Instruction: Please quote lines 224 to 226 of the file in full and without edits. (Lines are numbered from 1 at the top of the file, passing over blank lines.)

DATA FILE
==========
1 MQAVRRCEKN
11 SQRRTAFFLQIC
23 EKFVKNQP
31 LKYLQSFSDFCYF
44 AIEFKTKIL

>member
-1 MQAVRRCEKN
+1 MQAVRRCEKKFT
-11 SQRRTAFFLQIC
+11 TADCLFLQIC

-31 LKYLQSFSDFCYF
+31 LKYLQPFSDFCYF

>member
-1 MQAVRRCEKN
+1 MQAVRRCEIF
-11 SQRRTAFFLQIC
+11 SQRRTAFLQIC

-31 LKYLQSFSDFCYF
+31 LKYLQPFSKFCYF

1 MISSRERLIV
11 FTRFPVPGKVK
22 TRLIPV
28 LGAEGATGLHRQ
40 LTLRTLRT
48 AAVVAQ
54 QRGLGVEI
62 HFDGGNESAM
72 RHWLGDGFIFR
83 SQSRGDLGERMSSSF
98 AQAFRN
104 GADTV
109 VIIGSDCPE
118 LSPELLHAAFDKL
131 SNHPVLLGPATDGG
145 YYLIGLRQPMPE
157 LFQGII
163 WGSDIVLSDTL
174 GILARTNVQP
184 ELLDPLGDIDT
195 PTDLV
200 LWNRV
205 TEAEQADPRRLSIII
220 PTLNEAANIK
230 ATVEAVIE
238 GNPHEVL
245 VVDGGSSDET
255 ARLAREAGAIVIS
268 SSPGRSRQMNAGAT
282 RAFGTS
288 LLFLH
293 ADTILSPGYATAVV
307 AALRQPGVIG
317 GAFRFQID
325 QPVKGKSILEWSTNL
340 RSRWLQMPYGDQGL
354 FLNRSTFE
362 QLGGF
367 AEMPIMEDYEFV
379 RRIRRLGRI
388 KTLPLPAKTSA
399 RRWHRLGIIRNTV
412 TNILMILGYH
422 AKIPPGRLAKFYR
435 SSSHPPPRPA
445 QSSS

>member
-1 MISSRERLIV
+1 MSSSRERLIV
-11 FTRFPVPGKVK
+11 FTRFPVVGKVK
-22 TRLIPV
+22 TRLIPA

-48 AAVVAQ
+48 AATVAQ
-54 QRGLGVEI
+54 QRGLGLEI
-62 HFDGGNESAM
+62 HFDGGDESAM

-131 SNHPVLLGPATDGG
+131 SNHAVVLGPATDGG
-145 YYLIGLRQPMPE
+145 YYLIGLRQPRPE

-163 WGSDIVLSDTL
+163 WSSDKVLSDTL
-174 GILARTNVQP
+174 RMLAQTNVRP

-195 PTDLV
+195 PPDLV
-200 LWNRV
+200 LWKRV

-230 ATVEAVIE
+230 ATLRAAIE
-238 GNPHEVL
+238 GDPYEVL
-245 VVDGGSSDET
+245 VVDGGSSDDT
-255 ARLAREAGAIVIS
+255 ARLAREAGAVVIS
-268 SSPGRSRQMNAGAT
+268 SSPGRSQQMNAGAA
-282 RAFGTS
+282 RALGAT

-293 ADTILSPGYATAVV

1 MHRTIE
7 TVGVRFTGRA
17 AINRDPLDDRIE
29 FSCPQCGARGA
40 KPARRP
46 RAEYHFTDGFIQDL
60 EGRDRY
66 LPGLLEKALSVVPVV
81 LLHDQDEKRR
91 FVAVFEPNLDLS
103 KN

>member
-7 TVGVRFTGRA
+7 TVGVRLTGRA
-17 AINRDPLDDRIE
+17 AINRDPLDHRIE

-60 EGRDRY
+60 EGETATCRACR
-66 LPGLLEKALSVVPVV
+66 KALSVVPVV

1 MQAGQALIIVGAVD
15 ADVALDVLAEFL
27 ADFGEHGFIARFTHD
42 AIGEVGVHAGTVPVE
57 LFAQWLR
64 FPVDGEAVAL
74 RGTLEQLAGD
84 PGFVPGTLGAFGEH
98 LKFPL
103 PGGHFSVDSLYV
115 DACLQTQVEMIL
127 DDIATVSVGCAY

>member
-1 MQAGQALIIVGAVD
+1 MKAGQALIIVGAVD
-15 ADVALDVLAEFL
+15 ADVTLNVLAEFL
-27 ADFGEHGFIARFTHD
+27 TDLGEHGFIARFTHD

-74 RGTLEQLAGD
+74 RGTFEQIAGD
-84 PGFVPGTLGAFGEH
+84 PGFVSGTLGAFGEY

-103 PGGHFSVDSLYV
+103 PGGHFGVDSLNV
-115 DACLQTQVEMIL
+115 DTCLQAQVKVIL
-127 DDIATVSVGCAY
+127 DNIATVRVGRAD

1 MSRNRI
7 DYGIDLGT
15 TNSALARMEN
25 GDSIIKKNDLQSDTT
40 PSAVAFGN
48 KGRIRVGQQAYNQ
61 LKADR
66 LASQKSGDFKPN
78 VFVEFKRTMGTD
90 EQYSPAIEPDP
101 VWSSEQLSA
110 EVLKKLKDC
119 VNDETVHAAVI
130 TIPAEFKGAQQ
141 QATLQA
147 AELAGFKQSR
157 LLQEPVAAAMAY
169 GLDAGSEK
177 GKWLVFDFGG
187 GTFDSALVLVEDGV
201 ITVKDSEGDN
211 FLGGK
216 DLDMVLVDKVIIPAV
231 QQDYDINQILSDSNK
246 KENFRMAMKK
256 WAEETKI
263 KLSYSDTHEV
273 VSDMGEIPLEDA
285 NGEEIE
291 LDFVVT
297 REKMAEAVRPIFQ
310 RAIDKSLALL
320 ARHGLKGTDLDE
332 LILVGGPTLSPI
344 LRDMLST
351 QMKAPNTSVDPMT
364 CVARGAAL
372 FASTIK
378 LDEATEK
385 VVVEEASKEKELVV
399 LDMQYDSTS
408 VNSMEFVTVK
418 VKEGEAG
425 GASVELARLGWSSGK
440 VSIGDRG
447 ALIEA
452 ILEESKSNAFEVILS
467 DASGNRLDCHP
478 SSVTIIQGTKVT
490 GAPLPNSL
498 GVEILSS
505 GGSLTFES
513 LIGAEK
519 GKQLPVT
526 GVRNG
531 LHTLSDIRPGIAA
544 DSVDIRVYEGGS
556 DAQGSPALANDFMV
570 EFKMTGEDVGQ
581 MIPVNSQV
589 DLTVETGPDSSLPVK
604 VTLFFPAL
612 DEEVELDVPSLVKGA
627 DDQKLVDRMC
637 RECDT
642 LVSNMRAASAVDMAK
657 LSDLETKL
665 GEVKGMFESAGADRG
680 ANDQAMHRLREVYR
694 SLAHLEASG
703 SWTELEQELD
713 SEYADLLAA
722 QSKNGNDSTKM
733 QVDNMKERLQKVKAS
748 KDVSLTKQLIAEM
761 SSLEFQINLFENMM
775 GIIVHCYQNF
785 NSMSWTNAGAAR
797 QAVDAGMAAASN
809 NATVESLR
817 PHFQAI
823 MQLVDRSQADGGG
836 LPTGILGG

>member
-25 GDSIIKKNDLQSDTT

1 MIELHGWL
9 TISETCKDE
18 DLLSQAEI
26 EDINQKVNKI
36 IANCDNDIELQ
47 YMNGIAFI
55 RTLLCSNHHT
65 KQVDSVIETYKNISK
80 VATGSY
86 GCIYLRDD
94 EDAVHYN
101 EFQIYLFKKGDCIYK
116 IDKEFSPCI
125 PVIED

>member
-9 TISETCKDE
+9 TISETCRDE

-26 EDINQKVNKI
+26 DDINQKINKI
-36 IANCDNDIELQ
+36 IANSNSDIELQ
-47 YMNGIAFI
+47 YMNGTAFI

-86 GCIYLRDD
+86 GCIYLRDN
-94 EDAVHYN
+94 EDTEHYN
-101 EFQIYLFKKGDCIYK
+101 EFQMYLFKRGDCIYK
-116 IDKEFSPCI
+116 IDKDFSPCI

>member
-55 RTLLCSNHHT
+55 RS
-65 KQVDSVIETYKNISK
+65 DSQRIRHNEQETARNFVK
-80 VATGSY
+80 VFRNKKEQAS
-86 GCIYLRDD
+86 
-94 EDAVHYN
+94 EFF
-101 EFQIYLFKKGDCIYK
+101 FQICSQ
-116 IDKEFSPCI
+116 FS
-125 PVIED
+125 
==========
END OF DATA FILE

713 SEYADLLAA
722 QSKNGNDSTKM
733 QVDNMKERLQKVKAS